Does Your Business Match Your Website Name?

Once upon a time, well before the Internet was invented, there was a concept that a business name should have something to do with the business it actually conducted.  

“Rico’s Pizza” and “Bob’s Dry Cleaning”, are perfect examples of business names that clearly identify what the consumer can expect and allow him/her to INSTANTLY determine whether or not that is a business to patronize.  Similarly, the largest companies in the world – that have become acronyms after decades and billions of dollars in marketing –  have REAL names that explain what they are.  
– IBM, was International Business Machines first.  
– AT&T – American Telephone and Telegraph 
– Exxon was once Esso, and before that was Standard Oil  — get the idea?   
In the advertising world, it is acknowledged that a printed item – be it a newspaper ad, magazine ad, even an ad on a web page – has under 2 seconds to catch the consumers attention.  
In today’s world, where more companies are being created than ever in the history of our planet, there seems to be less attention given to a name than ever before.  On a daily basis I get emails from dozens of companies that have business names that make no sense. 
(Memo to those under 25 years old who are starting companies – it is too damned expensive to educate everyone in the entire world about what your company is or does.  Pick a name that does it for you, and buy a good domain name.)  
Oh, I know that some companies have succeeded in spite of their domain names – but the biggest and best have a name that actually relates to what they do. Facebook – is a book of faces.   Square – had the name (and domain) – which is slang for settling a bill and  actually has relevance to payments.   Twitter – sort of an ephemeral concept that does tie into the 140 character messages we send.  It is not completely random and nonsensical.   Yahoo?  Well, there’s an exception to every rule – and once in a  rare while, a company gets a win like this. Don’t bet the farm on a name like that.  
Here are some cool domains – because before you go there, you have a good idea of what to expect – and they are all easy to remember.  Now – not all of these domains are actually operational, a couple are link farms (a link farm gets paid for the links you click on),   and a couple are “lead capture” machines – they want to capture your personal and business data so they can sell it to companies in the industry.   (I am not passing judgment.)   But they are nice names and are a solid foundation for a business. – offers a service that helps you design better receipts for your business. – sells various types of receipt books – including the old style paper ones that get written out by hand. – A data capture/ sales lead collection system – wants to collect your info and then refer various businesses to you, also offers pay per click, and display advertising on their website, which reports that they get over 30 million visitors a year. – data capture – sales lead collection – if you’re in the market to buy enough of something, your name, phone number and a description of your needs can be worth hundreds of dollars to them. – Data capture/sales lead collection for the point of sale industry. and also – offers, believe it or not, coupons you can use at the local supermarket.  Kind of like the Sunday newspaper.  Good stuff too. – A bit of a news service from CNET – a company that sells products through downloads. – link farm – also – link farm – owned by Oracle for their retail solutions – Website for APG Cash drawer. – website for news, info and resources for the point of sale industry. – News, information and resources for the bar code industry (Sister website to – Home of the Michigan Retailers Association, – sells receipt paper – owned by Dymo the label maker company – sells labels online.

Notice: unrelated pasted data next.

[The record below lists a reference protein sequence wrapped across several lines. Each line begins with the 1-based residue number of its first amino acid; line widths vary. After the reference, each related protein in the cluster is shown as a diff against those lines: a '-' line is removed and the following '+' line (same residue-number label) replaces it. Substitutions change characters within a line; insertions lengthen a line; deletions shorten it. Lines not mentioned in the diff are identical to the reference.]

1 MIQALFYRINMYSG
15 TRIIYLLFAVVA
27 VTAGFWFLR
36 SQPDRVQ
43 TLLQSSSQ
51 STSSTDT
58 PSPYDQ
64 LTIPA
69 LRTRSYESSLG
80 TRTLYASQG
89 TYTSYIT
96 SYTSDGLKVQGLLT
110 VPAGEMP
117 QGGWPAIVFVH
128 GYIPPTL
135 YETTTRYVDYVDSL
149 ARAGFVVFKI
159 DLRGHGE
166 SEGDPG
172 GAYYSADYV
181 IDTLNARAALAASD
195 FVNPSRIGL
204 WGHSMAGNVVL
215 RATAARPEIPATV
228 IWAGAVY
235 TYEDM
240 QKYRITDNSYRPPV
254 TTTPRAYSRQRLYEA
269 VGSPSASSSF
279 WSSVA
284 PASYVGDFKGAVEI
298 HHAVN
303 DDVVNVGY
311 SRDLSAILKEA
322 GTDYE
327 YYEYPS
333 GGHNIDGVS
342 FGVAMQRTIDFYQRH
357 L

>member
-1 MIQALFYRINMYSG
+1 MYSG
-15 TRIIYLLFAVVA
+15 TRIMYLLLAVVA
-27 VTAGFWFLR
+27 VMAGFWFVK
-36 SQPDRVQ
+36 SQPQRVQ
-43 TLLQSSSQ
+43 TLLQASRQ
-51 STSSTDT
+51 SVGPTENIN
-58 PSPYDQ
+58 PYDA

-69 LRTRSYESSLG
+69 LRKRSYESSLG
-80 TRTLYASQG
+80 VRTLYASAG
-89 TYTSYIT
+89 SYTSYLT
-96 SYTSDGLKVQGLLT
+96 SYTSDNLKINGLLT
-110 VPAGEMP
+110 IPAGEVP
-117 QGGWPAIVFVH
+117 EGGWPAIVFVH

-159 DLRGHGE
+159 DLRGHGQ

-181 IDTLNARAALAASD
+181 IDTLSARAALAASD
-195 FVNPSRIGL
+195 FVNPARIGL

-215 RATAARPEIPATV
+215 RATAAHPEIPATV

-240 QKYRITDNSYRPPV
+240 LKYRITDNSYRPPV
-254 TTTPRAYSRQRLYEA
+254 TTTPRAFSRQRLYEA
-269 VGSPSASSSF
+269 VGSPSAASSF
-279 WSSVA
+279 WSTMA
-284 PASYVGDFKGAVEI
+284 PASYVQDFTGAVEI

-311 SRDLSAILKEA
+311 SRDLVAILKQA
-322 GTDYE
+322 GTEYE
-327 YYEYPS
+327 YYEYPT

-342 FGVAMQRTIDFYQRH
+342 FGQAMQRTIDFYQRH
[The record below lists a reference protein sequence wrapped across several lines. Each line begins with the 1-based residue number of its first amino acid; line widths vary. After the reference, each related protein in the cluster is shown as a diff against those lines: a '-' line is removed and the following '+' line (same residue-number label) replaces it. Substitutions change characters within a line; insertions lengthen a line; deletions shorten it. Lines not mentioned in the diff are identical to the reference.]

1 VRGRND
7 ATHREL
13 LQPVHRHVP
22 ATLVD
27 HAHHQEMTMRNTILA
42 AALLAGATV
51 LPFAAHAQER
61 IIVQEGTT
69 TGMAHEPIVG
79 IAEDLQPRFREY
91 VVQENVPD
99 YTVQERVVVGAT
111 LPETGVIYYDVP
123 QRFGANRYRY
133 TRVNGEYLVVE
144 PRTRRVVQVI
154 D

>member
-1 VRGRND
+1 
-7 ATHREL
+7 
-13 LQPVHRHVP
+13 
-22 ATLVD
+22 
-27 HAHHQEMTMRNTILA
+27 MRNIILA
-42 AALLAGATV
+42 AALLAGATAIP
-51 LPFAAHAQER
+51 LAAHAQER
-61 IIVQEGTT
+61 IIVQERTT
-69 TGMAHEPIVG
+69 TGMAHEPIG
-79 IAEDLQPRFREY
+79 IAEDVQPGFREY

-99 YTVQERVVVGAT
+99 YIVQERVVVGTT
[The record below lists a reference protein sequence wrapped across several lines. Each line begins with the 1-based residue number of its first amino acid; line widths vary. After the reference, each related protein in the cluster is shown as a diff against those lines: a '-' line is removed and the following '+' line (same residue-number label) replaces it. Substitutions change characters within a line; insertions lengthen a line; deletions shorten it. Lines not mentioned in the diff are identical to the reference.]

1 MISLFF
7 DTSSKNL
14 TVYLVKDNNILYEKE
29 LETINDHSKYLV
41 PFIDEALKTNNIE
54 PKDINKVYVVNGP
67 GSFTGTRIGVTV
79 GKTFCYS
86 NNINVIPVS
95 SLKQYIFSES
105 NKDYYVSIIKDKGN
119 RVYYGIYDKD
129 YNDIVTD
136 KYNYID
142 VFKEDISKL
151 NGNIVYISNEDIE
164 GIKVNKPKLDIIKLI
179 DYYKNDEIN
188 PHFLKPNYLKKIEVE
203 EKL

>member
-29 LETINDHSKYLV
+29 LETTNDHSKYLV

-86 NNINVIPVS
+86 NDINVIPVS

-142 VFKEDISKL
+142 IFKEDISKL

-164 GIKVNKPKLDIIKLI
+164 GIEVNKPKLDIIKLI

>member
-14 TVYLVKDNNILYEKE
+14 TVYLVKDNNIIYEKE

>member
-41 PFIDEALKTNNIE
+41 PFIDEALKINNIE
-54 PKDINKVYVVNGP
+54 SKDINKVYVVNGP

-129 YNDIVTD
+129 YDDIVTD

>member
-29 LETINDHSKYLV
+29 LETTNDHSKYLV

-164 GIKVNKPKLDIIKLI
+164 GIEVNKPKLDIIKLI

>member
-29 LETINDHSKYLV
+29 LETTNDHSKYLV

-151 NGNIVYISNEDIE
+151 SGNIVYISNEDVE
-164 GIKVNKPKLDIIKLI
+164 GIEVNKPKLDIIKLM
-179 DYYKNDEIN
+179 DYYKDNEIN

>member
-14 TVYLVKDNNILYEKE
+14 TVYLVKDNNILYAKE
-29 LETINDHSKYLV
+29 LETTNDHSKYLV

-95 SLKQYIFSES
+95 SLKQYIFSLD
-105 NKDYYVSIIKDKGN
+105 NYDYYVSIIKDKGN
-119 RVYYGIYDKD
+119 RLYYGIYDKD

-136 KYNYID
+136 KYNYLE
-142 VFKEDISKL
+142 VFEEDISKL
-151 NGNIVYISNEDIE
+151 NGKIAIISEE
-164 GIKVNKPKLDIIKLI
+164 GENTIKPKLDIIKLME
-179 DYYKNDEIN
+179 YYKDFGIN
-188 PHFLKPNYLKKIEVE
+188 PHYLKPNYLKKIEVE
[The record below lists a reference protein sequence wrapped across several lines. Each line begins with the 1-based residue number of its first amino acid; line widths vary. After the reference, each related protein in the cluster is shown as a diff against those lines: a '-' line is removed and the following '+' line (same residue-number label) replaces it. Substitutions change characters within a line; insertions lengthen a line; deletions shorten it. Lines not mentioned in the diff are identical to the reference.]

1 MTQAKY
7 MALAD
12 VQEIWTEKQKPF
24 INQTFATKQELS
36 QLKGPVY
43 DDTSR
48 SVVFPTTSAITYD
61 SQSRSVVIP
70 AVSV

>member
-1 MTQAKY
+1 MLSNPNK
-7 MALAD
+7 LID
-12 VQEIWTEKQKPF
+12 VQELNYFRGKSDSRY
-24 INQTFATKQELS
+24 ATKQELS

Also –,, – all owned by the same group, and all selling what you expect.   They own and operate a whole bunch of other domains as well, with real products. 
In summary – the domain name for your business speaks volumes – choose one that matches what you do and is easy to remember. 

Other articles that may interest you:

Is $75,000 Too Much for a small business to spend on a domain name?
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